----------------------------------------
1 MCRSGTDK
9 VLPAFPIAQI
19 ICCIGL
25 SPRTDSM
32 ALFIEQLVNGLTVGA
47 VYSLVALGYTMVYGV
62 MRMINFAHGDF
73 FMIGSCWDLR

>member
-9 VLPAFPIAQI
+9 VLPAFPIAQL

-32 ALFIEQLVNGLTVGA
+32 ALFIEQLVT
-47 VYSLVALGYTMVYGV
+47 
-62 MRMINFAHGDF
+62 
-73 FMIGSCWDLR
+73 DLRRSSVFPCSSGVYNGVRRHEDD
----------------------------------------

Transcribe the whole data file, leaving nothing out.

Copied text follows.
1 MCRSGTDK
9 VLPAFPIAQI
19 ICCIGL
25 SPRTDSM
32 ALFIEQLVNGLTVGA
47 VYSLVALGYTMVYGV
62 MRMINFAHGDF
73 FMIGSCWDLR

>member
-9 VLPAFPIAQI
+9 VLPAFPIAQL

-32 ALFIEQLVNGLTVGA
+32 ALFIEQLVT
-47 VYSLVALGYTMVYGV
+47 
-62 MRMINFAHGDF
+62 
-73 FMIGSCWDLR
+73 DLRRSSVFPCSSGVYNGVRRHEDD